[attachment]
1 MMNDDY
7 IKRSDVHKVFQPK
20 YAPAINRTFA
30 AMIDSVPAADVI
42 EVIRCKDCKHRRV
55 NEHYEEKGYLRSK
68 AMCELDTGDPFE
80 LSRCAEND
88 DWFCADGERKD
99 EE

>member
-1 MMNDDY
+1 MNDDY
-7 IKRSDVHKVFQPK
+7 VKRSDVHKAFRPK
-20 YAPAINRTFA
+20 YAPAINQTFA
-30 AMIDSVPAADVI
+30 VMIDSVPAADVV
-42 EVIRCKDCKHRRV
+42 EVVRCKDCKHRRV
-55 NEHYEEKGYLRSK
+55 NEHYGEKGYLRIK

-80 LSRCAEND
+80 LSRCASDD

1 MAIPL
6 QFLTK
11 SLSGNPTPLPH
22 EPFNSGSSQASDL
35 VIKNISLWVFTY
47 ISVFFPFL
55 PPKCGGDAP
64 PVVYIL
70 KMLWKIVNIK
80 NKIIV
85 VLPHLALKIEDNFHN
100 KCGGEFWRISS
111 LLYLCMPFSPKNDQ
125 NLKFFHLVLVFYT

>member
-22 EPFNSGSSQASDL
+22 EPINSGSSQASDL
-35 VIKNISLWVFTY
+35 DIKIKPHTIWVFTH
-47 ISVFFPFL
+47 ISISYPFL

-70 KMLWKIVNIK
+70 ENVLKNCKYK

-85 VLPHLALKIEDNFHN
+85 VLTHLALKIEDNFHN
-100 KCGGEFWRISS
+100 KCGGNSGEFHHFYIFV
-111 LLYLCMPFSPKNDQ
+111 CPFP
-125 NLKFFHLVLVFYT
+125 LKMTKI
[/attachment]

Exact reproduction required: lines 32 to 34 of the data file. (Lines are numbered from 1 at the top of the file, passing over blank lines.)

55 PPKCGGDAP
64 PVVYIL
70 KMLWKIVNIK